Knowledge sharing among teachers: the role of the Big Five Personality traits

Date08 February 2016
Published date08 February 2016
AuthorFranklin Gyamfi Agyemang,Michael Dzigbordi Dzandu,Henry Boateng
Knowledge sharing among
teachers: the role of the
Big Five Personality traits
Franklin Gyam Agyemang
Royal Ann College of Health, Kumasi, Ghana
Michael Dzigbordi Dzandu
Department of Business Informatics, Systems and Accounting,
University of Reading, Reading, UK, and
Henry Boateng
Department of Marketing and Customer Management,
University of Ghana Business School, Accra, Ghana
Purpose The purpose of this study was to ascertain the effect of personality traits on
knowledge-sharing attitude and behaviour among teachers.
Design/methodology/approach – The study employed a survey research. Convenience sampling
technique was used to select the sample of 300 respondents out of which 247 was used in the nal
analysis. Data was analysed using hierarchical regression.
Findings – The results indicate that the Big Five Personality traits have effects on knowledge-sharing
attitude and behaviour of teachers. With the exception of conscientiousness trait, all the traits used in
this study cause a signicant change in the variations of the knowledge-sharing attitude and behaviour
of the teachers.
Research limitations/implications – The main limitation of the study is the use of the convenient
sampling technique in choosing the subject; however, this was because there was no sampling frame,
making it difcult to use probability-sampling technique.
Originality value – This study contributes to the growing literature on the relationships among
personality traits and knowledge sharing attitude and behaviour.
Keywords Knowledge sharing, Personality, Personality traits, Knowledge management,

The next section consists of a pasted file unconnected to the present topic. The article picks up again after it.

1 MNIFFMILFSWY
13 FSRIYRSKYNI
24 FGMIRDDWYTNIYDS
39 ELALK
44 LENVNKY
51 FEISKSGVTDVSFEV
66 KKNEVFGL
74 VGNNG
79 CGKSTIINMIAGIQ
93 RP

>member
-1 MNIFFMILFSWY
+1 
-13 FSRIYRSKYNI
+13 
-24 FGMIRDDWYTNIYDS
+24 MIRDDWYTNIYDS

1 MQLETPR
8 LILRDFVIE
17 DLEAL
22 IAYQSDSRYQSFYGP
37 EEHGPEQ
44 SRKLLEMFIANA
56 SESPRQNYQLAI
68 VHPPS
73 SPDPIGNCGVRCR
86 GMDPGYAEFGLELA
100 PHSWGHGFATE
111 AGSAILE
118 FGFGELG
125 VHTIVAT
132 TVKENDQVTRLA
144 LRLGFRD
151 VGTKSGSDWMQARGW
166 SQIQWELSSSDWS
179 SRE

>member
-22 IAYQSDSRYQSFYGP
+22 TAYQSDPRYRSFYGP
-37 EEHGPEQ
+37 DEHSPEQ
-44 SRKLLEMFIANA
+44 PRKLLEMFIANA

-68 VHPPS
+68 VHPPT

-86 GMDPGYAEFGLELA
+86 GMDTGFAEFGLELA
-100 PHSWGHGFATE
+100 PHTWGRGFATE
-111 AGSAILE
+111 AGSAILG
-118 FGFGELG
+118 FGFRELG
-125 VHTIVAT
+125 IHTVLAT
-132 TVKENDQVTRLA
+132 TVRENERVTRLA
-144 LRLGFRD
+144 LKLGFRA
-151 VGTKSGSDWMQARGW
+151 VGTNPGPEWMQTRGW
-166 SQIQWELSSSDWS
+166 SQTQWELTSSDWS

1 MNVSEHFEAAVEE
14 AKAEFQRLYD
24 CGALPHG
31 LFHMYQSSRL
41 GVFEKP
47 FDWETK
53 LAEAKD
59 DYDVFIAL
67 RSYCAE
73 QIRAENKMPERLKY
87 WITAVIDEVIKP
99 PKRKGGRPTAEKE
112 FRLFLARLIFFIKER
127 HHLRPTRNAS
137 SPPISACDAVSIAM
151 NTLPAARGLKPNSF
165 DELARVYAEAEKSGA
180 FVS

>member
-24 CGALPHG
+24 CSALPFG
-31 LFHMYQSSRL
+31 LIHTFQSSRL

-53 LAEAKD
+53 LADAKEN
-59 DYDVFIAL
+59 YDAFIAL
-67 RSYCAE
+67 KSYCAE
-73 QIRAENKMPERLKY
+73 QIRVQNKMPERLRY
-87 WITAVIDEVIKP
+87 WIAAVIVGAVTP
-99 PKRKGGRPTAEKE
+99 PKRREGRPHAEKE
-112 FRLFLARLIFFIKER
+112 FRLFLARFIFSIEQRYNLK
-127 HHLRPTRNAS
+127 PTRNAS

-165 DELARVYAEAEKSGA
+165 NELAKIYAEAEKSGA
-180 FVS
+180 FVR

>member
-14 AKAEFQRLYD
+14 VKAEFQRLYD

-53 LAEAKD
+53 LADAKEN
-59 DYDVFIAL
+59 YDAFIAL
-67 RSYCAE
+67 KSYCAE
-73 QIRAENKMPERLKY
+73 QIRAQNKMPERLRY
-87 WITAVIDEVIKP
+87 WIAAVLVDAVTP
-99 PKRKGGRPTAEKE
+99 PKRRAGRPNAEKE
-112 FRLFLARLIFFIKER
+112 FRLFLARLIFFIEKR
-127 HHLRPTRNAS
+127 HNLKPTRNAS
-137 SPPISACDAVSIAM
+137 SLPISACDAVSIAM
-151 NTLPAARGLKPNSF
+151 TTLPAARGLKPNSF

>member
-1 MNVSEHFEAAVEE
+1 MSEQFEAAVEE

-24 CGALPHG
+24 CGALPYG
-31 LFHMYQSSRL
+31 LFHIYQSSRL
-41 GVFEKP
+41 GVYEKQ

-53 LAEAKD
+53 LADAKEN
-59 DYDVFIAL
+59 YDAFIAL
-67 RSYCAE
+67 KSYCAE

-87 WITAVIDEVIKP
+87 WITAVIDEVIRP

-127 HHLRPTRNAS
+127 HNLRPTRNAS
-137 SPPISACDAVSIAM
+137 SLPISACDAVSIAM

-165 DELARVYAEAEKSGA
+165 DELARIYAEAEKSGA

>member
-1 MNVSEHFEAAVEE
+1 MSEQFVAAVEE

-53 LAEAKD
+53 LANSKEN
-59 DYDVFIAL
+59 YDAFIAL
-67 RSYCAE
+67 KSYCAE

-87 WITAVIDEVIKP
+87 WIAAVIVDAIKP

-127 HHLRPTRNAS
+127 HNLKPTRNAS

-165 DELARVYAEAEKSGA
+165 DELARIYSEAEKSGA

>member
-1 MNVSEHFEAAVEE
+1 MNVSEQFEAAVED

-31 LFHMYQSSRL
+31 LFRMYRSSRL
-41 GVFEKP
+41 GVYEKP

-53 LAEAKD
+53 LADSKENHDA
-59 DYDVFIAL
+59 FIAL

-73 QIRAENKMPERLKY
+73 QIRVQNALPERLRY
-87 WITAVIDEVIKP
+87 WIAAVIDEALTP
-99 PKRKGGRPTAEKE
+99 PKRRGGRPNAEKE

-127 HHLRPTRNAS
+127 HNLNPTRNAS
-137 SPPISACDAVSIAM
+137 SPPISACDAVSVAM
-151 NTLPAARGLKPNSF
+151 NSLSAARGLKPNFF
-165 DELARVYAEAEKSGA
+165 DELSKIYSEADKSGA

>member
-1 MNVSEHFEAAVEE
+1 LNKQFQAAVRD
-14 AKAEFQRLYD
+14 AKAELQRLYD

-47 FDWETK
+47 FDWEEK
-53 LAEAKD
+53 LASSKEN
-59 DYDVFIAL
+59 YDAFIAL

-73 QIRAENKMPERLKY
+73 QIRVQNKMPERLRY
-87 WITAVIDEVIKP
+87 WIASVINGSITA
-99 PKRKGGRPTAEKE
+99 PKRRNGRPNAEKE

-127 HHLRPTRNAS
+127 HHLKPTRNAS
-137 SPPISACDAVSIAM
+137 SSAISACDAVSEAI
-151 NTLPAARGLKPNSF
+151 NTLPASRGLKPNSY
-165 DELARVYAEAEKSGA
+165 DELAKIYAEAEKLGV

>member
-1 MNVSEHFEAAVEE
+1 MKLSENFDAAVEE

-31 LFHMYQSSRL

Sub-Sahara Africa
Paper type Research paper
In recent times, individuals, organizations and economies have being placing high value
on knowledge and how it can be managed to their advantage. This might have
contributed to the growing body of literature on knowledge management and its
processes, especially on knowledge sharing. The knowledge-based theories mostly posit
that the fundamental goal of every organization must be to integrate knowledge
(Nonaka et al., 2000;Grant, 1996). Knowledge is the only resource that enables
individuals or organizations to take the right action (Tsoukas and Vladimirou, 2001).
Therefore, there is the need for individuals and organizations to promote knowledge
sharing to enhance decision-making. Knowledge sharing has been generally accepted to
The current issue and full text archive of this journal is available on Emerald Insight at:
Received 9 December 2014
Revised 15 February 2015
7 July 2015
17 August 2015
30 August 2015
Accepted 27 September 2015
VINEJournal of Information and
KnowledgeManagement Systems
Vol.46 No. 1, 2016
©Emerald Group Publishing Limited
DOI 10.1108/VJIKMS-12-2014-0066
be a key dimension of effective knowledge management; hence, there is the need to
incorporate it into the day-to-day activities of organizations. However, some employees
normally ignore and hinder knowledge sharing in their organizations (Yang, 2008).
Previous studies have attributed this behaviour to individual factors such as intrinsic
and extrinsic motivation (Osterloh and Frey, 2000) and trust (Chai and Kim, 2010),